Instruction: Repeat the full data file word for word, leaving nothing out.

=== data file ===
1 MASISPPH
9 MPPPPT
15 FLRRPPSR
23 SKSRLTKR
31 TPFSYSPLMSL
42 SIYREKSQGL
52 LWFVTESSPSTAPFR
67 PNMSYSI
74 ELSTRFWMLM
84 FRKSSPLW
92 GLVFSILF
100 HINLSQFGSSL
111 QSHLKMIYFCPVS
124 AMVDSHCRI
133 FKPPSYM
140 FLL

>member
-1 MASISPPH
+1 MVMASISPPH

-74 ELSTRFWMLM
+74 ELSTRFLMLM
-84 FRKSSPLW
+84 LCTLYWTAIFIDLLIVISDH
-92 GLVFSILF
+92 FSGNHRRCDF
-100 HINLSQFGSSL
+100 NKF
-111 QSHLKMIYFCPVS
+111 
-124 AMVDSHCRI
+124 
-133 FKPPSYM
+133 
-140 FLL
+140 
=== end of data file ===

1 MASISPPH
9 MPPPPT
15 FLRRPPSR
23 SKSRLTKR
31 TPFSYSPLMSL
42 SIYREKSQGL
52 LWFVTESSPSTAPFR
67 PNMSYSI
74 ELSTRFWMLM
84 FRKSSPLW
92 GLVFSILF
100 HINLSQFGSSL
111 QSHLKMIYFCPVS
124 AMVDSHCRI
133 FKPPSYM
140 FLL

>member
-1 MASISPPH
+1 MVMASISPPH

-74 ELSTRFWMLM
+74 ELSTRFLMLM
-84 FRKSSPLW
+84 LCTLYWTAIFIDLLIVISDH
-92 GLVFSILF
+92 FSGNHRRCDF
-100 HINLSQFGSSL
+100 NKF
-111 QSHLKMIYFCPVS
+111 
-124 AMVDSHCRI
+124 
-133 FKPPSYM
+133 
-140 FLL
+140 